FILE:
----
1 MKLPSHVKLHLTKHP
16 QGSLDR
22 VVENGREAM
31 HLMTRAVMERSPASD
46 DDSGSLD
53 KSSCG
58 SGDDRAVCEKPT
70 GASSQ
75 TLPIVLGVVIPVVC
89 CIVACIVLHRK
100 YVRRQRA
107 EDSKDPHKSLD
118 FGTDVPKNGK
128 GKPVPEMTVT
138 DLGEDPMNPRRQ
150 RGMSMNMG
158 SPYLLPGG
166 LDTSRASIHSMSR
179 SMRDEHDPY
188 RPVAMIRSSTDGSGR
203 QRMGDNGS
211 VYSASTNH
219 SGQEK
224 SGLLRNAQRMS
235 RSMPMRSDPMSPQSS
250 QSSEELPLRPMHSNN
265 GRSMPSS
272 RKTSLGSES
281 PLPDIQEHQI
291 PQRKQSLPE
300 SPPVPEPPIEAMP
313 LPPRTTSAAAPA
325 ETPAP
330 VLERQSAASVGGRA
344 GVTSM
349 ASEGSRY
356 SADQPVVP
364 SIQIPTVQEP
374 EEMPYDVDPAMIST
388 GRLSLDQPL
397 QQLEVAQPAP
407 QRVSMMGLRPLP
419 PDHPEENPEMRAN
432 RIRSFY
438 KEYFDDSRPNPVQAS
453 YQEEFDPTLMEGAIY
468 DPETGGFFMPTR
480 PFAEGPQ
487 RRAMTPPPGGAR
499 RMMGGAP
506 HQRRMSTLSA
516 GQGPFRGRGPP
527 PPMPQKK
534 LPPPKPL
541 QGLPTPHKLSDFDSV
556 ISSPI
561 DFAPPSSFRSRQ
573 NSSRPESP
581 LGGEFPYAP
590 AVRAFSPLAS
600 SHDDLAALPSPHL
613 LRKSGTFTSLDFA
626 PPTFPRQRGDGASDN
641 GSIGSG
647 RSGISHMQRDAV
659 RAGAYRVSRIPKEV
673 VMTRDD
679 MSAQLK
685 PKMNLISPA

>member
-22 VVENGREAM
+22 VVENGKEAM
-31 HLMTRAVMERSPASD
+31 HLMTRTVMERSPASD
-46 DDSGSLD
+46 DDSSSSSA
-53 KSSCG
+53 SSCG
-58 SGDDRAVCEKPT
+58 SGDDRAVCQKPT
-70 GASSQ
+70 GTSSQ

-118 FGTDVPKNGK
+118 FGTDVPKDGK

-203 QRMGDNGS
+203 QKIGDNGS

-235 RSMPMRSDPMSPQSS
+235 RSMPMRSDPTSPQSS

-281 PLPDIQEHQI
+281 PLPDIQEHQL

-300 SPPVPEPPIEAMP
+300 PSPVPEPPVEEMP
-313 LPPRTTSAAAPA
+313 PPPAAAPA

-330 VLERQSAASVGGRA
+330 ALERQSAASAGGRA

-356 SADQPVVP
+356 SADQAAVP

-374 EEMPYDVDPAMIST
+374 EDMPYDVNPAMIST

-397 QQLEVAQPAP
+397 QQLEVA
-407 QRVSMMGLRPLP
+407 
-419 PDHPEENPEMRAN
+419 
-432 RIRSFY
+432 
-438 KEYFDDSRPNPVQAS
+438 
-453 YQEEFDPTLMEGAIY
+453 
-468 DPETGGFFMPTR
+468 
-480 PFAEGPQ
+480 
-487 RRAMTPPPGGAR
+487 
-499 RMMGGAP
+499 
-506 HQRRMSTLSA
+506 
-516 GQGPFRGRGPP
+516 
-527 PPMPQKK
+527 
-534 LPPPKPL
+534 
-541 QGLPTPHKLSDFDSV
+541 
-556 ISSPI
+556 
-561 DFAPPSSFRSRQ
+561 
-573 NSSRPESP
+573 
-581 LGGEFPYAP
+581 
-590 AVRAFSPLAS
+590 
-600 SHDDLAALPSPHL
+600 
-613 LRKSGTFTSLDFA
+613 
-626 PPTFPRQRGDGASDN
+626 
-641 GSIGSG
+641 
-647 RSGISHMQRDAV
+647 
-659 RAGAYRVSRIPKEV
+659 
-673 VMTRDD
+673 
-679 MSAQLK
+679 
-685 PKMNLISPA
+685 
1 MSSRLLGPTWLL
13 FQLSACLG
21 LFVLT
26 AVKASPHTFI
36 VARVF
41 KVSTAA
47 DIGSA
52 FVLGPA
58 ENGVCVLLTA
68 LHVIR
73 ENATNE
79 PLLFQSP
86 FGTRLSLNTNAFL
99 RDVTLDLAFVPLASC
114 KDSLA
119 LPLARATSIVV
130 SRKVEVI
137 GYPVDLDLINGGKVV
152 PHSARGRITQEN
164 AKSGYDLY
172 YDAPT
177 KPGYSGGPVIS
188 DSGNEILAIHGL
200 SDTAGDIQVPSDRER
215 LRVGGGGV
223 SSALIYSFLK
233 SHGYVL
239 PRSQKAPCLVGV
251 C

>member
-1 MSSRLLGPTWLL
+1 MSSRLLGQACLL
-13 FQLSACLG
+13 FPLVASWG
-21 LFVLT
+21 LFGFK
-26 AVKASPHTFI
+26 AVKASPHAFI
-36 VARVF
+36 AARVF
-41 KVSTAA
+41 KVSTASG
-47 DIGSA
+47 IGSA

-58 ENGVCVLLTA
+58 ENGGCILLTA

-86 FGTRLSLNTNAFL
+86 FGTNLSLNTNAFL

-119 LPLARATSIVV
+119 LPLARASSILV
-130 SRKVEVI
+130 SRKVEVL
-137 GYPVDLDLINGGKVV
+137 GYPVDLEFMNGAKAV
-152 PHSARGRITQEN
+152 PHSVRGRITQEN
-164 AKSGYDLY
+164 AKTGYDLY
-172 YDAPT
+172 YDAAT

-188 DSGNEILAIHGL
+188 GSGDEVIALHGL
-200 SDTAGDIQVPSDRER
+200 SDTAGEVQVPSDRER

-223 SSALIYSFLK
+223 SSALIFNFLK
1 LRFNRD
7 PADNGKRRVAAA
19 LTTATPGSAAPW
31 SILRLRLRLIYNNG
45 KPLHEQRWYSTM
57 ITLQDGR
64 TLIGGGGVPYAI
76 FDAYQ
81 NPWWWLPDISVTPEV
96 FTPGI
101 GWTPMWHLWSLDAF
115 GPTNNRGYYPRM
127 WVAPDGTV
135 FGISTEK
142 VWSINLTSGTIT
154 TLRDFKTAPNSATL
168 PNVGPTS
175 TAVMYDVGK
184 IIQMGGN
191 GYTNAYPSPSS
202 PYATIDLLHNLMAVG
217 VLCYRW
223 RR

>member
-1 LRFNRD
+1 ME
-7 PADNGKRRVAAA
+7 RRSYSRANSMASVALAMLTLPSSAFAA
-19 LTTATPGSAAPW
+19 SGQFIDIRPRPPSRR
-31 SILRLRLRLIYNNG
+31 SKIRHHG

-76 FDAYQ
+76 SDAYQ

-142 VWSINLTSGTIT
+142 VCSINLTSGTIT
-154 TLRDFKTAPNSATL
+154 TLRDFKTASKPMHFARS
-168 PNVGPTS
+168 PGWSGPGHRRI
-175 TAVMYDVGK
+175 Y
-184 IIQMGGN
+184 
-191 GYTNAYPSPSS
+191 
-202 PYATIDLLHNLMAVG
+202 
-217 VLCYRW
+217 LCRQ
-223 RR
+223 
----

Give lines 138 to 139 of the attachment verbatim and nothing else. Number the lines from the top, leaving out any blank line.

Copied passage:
+581 
-590 AVRAFSPLAS